Opinion writer

As we continue the longest federal shutdown in history, President Trump seems to waver between demanding Congress meet his demands for a wall and threatening to declare an emergency in order to move funds around to do it anyway.

Let’s remember that no such “emergency” existed when Trump submitted his 2019 budget. Trump’s budget never requested $5.7 billion. His original 2019 budget specified: “$1.6 billion for new border wall in locations identified by the Border Patrol as necessary to obtain operational control of the border and impede illegal crossings.” Congress offered $1.3 billion.

Congress in essence already decided not to spend money above and beyond $1.3 billion on the wall, but rather on other worthwhile projects. That’s what the legislative process does — prioritizes. And that power to pick and choose, to elevate one need over another, was expressly given to Congress in the Constitution. Sen. Lindsey O. Graham (R-S.C.) should understand that’s why declaring an emergency when there is no emergency is an affront to our constitutional democracy and system of separation of powers.

Trump — while saying for all the world he’s not going to act “so fast” on an emergency declaration (you can’t make this up) — has reportedly sent his staff scrounging for money they could take from real victims of natural disasters to use to build a wall in his non-emergency emergency.

The Los Angeles Times, reporting from a state ravaged by fires and then mudslides, explained:

President Trump was considering declaring a national emergency to get the money he wants for a border wall, perhaps by diverting funds designated for U.S. Army Corps of Engineers projects in California and Puerto Rico. …

[California projects] include raising the height of Folsom Dam on the American River in Northern California, protecting Lake Isabella in Kern County from leaking as a result of earthquakes, enlarging the Tule River and Lake Success in the Central Valley and building shoreline protections in south San Francisco.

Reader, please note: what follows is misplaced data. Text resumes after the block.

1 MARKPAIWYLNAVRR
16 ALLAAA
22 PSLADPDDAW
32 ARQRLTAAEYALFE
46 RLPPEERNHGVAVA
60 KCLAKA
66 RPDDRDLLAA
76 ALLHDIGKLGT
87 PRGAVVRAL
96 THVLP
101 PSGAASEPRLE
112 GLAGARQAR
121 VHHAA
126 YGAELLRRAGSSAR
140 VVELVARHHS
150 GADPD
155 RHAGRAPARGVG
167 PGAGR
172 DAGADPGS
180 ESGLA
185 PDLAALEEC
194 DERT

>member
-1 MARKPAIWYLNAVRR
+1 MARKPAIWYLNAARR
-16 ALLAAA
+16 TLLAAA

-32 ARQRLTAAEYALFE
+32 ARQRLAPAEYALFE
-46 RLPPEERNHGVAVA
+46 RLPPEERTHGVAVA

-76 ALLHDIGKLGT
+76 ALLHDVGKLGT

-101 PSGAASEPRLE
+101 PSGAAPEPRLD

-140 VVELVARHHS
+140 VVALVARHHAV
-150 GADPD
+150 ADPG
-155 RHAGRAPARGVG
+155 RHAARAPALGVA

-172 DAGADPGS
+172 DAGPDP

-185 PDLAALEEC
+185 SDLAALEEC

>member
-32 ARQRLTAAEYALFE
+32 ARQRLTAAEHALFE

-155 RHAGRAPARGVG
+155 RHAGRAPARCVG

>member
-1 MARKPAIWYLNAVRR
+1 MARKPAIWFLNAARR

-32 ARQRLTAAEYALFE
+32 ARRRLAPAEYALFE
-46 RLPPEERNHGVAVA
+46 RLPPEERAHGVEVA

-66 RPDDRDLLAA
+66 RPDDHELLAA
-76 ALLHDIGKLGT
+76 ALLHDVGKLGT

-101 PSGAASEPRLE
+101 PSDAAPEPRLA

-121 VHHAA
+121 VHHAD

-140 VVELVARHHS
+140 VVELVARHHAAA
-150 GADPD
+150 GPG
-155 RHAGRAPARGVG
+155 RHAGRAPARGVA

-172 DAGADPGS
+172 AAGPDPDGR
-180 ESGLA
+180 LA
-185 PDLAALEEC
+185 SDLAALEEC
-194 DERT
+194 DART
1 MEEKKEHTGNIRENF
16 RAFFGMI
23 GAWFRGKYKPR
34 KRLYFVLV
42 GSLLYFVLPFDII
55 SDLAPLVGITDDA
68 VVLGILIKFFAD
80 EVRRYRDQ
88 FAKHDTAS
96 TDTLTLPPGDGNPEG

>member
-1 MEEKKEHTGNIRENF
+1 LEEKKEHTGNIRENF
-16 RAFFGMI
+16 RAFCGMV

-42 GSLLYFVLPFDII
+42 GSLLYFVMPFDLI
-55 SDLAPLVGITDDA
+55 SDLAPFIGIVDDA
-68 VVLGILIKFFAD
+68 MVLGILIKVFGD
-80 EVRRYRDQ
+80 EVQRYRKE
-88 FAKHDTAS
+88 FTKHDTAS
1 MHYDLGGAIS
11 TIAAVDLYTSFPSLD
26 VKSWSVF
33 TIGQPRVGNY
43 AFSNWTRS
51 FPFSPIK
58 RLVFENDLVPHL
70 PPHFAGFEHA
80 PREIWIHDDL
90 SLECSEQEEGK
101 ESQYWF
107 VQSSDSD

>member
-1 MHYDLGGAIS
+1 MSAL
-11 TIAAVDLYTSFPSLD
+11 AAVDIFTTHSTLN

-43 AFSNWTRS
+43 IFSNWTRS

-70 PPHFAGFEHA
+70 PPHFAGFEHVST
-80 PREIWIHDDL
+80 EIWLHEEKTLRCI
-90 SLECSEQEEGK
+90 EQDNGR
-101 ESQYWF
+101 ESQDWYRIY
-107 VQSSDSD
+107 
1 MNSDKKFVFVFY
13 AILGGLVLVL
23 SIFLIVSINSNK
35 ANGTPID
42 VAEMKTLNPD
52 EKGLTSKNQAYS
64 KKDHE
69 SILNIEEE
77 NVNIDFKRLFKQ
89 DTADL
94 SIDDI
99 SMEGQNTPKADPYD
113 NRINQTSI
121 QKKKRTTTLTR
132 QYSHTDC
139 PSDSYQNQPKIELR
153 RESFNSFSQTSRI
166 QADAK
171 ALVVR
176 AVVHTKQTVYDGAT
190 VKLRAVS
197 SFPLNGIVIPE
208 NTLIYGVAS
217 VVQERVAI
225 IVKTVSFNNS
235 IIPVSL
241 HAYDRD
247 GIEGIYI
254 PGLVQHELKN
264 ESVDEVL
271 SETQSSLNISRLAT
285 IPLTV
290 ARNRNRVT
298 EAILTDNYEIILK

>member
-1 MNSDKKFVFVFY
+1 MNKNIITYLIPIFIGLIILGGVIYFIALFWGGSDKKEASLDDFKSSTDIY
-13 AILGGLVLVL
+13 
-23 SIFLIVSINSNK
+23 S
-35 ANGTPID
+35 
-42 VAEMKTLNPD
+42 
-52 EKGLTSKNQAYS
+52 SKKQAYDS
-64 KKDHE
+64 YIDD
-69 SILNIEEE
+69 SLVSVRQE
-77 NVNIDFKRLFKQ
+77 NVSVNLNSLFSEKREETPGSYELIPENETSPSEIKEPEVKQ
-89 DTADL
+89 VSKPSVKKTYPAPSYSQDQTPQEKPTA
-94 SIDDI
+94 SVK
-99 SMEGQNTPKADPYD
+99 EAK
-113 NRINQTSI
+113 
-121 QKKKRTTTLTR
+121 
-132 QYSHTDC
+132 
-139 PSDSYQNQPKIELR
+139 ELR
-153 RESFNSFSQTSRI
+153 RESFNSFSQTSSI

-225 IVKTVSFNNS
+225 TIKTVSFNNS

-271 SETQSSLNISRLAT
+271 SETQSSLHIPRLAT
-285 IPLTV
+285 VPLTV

“Each of these flood-control projects are specifically designed to save the lives of millions of Americans,” [Democratic Rep. John] Garamendi said. “If it’s not done this year, or next year, will it make a difference? Maybe not, or maybe it will make all the difference.”

Needless to say, both Democratic and Republican House members strongly object to taking funds to protect people from actual disasters.

There is nothing like the loss of funds for your state’s safety to remind you that a wall on the southern border isn’t worth $5.7 billion.

There may be other such projects in Texas, which hasn’t fully recovered from Hurricane Harvey. Senate Majority Whip John Cornyn (R-Tex.), who appeared at the border with Trump for his dog-and-pony show, announced, "I will tell you that I will oppose any reprogramming of Harvey disaster funds. We worked very hard to make sure that the victims of Hurricane Harvey — their concerns are addressed and Texas is able to rebuild. And I think we are all together on that.” Sen. Ted Cruz (R-Tex.), who also tagged along for Trump’s photo op, wasn’t going to be any less resolute. “On Air Force One we actually had a fairly extended discussion with the president yesterday about Hurricane Harvey relief, about the need to continue that funding to make sure it comes through,” he said. “So I think some of these reports are overstated. I don’t believe we’re going to see that money jeopardized in any way.”

Hmm, so no declaration of emergency is going to fly if the money comes from their state. Instead of Not In My Back Yard (NIMBY) we have Not Out of My Back Yard (NOMBY?).